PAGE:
On Thursday, February 2, the fifth annual Academic Literacy Summit, an all-day event for regional K-12 educators, explored the question: What’s at the core of academic literacy?
The day began with a keynote by Carlston Family Foundation outstanding teacher award winner, Jose Rivas, who essentially taught us a high school physics lesson, but also narrated the process so we understood the reasoning behind his techniques. I was blown away by his use of technology and his emphasis on learning via exploration. In one hour, Rivas showed six video clips (including Action Figure Slow Motion Punches and F = MA music video), assigned two interactive activities (we built a catapult for a marble and tested whether a marble or our neighbor was harder to move), and suggested multiple reflective activities (via journal and mind map).
The afternoon keynote was UC Davis alumna Luciana de Oliveira (now at Purdue University). She shared her analysis of the California Common Core standards for language arts, highlighting the continuum of expectations these standards create across grade levels. (For example, kindergarteners are taught the concept of “linking words,” which is developed into “transitions” by high school.)
In addition to the keynote speakers, there were several morning and afternoon breakout sessions. I enjoyed UNR writing center director Bill Macauley’s morning session, which explored the transition between high school and college writing. Our group included middle school, high school, and college instructors, as well as librarians, which made for a fantastic conversation about lower- and higher-order writing concerns.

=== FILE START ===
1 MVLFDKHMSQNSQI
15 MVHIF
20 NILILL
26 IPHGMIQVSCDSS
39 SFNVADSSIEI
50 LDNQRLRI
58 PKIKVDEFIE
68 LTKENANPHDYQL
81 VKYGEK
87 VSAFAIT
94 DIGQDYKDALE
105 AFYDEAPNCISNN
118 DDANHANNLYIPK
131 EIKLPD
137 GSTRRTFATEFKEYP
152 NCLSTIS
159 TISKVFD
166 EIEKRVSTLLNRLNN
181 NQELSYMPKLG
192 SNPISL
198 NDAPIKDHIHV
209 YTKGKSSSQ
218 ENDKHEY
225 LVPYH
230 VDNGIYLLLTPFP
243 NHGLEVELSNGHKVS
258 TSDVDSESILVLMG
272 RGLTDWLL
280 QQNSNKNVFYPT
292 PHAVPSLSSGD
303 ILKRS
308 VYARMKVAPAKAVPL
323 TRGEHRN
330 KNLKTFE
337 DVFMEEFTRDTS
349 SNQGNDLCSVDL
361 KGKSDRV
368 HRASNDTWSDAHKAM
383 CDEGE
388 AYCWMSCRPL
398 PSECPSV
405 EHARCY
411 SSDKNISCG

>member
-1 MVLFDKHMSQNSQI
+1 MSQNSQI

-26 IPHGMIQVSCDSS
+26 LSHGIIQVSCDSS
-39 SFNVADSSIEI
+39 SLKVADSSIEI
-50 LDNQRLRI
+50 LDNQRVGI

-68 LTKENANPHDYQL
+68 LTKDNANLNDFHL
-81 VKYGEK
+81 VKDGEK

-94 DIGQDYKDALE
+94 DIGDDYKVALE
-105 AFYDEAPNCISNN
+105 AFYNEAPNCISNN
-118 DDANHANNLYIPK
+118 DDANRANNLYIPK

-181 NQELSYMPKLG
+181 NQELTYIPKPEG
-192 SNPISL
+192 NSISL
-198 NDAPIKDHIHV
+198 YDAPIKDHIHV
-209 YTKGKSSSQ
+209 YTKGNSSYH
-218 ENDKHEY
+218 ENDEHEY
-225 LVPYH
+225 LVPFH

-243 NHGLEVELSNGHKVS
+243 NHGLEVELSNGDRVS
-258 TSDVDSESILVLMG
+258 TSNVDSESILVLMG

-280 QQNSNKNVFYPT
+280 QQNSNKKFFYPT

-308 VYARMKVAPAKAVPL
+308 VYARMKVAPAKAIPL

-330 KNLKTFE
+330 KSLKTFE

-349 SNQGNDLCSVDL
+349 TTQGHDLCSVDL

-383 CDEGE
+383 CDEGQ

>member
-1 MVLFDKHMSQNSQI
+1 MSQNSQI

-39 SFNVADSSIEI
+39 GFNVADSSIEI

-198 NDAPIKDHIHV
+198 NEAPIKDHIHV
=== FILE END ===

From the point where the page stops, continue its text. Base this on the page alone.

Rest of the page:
In the afternoon breakout session, “You Can Have it All: Academic Literacy, Critical Thinking, and Student Engagement through the Common Core,” Nicole Kukrai led us in an analysis of Anna Quindlen’s “A Quilt of a Country” and simultaneously explaining her classroom “routines.” Because the Common Core standards emphasize collaboration and independence, Kukrai purposefully creates an environment in which students are expected to model “real-world” behaviors and productive adult conversations. There is no hand-raising, she frequently asks students to elaborate on their peers’ ideas, and she requires multiple readings of a text.
It was a thought-provoking day!